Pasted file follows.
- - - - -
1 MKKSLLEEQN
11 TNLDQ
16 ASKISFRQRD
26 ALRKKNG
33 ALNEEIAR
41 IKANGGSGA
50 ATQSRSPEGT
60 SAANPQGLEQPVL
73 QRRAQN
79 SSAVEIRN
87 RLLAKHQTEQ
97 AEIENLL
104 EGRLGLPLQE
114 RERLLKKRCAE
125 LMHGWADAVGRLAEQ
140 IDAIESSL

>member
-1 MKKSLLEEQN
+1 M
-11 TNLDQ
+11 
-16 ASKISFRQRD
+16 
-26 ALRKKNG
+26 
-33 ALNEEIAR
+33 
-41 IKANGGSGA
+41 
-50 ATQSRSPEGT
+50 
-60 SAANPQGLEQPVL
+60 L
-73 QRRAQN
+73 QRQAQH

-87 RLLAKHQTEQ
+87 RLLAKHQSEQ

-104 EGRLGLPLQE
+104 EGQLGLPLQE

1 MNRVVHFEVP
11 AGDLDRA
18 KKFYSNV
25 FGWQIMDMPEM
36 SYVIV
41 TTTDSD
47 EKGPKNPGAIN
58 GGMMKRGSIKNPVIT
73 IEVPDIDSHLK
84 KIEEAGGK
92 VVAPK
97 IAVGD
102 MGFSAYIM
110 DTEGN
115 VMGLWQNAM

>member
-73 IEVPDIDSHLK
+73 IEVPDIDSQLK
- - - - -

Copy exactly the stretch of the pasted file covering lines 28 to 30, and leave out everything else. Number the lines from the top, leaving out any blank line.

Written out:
-41 IKANGGSGA
+41 
-50 ATQSRSPEGT